24 January 2018
A man from the Yazidi minority and young people pray at a shrine being rebuilt after it was destroyed in 2017 by Islamic State militants in Bashiqa, Iraq.
(photo: CNS/Khalid al Mousily, Reuters)
All people have a right to freely profess their own religious beliefs without fear of duress, Pope Francis said, calling on the world community to do more to protect the Yazidi minority.
“It is unacceptable that human beings are persecuted and killed because of their religion,” he told a group of Yazidis during a private audience at the Vatican on 24 January.
The Yazidis are a monotheistic religious minority, indigenous to areas in Iraq, Iran, Syria and Turkey. They have been especially persecuted by Islamic State militants, who — as they did with Christians — have forced them to convert or be killed.
He told the representatives, who were now living in Germany, that his encounter with them was also a sign of his solidarity and concern for all Yazidis, particularly those in Iraq and Syria.
His thoughts and prayers went to all “innocent victims of senseless and inhuman barbarity,” underlining that all people have the right “to freely and without duress profess and their own religious belief.”
The pope said the Yazidis’ rich spiritual and cultural history has been scarred by the “indescribable violations of fundamental human rights: kidnappings, slavery, torture, forced conversions and killings.”
“Your sanctuaries and places of prayer have been destroyed,” he said, and those lucky enough to have been able to flee have had to leave behind so much, including that which they held to be most holy and dear.
Aware of this tragedy, “the international community cannot remain a mute and inert spectator.”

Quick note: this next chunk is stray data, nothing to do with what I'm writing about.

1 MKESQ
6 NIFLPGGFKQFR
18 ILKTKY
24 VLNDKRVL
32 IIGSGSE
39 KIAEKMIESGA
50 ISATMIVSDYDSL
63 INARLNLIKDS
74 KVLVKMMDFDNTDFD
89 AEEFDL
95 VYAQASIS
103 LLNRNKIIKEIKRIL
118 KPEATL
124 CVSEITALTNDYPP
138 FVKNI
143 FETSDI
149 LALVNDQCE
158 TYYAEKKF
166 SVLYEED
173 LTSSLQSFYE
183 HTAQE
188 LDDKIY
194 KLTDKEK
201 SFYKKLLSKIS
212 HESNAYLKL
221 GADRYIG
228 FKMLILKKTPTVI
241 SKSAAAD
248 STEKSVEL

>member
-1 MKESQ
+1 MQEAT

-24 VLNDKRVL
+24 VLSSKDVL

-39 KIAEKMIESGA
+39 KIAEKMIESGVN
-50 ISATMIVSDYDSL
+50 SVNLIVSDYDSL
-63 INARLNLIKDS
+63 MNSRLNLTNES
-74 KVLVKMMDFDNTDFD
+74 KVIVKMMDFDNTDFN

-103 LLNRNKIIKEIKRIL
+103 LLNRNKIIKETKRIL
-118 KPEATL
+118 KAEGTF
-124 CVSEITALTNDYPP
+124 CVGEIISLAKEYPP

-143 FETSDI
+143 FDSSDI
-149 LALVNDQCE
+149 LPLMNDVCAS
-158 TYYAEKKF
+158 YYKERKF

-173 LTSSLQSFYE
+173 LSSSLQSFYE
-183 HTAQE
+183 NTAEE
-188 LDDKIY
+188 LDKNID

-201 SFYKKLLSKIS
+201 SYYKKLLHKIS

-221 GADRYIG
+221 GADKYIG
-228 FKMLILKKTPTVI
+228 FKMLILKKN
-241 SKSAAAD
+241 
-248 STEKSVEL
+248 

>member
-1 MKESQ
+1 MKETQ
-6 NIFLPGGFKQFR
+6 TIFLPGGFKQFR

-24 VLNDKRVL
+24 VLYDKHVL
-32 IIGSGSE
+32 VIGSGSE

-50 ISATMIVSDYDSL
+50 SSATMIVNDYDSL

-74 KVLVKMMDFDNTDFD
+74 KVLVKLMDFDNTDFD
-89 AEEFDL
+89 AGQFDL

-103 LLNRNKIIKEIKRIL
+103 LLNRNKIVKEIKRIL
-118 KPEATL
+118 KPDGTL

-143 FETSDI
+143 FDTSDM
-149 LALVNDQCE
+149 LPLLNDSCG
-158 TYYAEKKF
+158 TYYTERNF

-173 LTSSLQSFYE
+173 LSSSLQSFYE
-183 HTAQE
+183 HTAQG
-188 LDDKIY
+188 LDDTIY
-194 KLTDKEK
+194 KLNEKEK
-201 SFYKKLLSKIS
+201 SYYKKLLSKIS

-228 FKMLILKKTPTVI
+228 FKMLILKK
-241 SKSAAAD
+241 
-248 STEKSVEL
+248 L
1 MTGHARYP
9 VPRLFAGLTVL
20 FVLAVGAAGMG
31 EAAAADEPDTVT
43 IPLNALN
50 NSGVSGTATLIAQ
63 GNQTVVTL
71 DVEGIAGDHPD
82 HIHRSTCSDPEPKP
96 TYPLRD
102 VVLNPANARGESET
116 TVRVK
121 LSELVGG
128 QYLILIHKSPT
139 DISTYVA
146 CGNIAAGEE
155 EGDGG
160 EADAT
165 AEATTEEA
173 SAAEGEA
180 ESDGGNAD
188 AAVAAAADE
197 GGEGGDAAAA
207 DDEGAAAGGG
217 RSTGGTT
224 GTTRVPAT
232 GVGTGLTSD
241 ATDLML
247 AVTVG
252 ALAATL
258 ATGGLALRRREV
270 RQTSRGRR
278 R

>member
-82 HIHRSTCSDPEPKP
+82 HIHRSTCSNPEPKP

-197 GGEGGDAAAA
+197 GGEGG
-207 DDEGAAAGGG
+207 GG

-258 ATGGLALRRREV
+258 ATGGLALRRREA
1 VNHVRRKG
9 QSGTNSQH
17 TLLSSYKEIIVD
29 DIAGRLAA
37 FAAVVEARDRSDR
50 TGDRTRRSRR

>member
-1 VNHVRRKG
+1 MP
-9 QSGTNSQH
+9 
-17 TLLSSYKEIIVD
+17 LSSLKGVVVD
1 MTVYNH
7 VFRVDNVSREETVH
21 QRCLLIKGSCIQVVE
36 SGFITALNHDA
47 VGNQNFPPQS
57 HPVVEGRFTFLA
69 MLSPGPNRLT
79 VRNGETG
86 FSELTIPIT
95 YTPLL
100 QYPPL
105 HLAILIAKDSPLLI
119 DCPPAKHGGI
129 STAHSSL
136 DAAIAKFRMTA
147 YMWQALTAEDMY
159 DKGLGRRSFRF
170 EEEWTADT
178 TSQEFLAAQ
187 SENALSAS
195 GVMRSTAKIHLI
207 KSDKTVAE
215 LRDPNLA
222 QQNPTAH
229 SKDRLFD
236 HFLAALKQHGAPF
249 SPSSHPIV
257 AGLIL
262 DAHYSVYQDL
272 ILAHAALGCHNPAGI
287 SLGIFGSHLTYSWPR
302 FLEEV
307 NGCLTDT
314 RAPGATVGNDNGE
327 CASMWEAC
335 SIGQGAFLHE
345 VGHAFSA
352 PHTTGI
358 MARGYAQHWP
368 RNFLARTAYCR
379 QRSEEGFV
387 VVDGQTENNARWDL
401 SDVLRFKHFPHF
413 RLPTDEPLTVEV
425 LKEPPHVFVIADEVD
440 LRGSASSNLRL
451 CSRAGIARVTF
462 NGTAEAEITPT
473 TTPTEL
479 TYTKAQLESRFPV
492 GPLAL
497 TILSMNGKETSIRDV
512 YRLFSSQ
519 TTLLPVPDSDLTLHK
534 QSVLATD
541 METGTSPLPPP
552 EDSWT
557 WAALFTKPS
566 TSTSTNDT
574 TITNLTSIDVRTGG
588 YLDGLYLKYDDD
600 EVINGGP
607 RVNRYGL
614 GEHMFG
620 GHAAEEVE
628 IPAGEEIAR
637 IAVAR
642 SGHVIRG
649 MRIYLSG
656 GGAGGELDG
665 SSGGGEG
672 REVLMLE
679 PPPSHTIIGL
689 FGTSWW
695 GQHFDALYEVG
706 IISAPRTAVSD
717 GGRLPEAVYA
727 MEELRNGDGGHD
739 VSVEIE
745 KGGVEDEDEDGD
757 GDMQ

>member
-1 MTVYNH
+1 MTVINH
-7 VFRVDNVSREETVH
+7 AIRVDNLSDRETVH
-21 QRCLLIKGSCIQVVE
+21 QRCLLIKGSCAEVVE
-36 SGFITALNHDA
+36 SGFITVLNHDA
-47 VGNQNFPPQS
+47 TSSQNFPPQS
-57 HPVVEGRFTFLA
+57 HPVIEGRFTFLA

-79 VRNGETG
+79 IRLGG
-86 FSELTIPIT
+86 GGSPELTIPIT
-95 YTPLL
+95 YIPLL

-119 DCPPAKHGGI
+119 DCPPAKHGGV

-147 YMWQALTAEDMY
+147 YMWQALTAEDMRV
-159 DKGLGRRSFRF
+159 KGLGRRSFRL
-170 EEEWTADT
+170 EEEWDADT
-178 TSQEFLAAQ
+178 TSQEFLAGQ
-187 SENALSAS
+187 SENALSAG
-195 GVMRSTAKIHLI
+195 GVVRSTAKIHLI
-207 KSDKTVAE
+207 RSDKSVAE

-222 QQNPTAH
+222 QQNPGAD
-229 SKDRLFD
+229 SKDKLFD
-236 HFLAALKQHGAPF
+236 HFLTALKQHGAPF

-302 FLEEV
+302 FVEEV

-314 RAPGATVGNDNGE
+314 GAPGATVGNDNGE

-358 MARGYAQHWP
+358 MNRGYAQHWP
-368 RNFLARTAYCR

He encouraged organizations and “people of goodwill” to help rebuild homes and places of worship that have been destroyed and to seek out concrete ways to create the right conditions for people to return to their homelands.
He also said he hoped everything possible would be done to help save those who were still in the hands of terrorists, locate those still missing and identify and properly bury those who have been murdered.
All over the world, he said, there are religious and ethnic minorities — including Christians — who are persecuted because of their faith.
“The Holy See will never tire of intervening by denouncing these situations, calling for the recognition, protection and respect” of minorities as well as calling for dialogue and reconciliation, he said.
“Once more I speak out in favor of the rights of the Yazidis, above all their right to exist as a religious community. No one can allocate oneself the power to eliminate a religious group because it is not among those (who are) ‘tolerated,’ ” he said.
Related: Religious Minorities in the Middle East: The Yazidis
23 January 2018
Turkish-backed Free Syrian Army fighters are seen on 22 January near, Afrin, Syria. Churches in Afrin are calling on the world to stop the slaughter of civilians during the Turkish military assault.
(photo: CNS/Khalil Ashawi, Reuters)
Churches in Afrin, Syria, are calling on the world to stop the slaughter of civilians during the Turkish military assault.
“We ask you to pray for us and for our city which, before a couple of days ago, was full of life, but today is not,” said the Rev. Saeed Daoud, a Syrian clergyman whose name has been changed at his request due to fear of retribution.
“The brutal attack of the Turkish military with extremist Islamic groups has been carried out, without any warning,” he told Catholic News Service in an email, referring to Turkey’s relentless shelling and ground offensive since 20 January.
In an appeal for international help, another religious leader wrote: “We are asking for intervention and protection against the violent attacks which are being levied against us at this moment.
“Many lives are in mortal danger,” said the Rev. Hakim Ismael. “We are unable to protect ourselves or our families against these attacks, neither are we able to offer assistance or shelter to the innocents. Please help us.”
The city of Afrin, located in a Kurdish-controlled area of northwestern Syria, is approximately 30 miles from Aleppo.
Father Emanuel Youkhana, an archimandrite of the Assyrian Church of the East, told CNS: “With the military defeat of ISIS in Iraq and the final phase of its defeat in Syria, we prayed and hoped to move forward in a new phase of reconciliation and rebuilding the life toward a future where all people — Christians, Muslims, Yezidis, Kurds, Arab, Assyrians and all — may live in dignity and justice.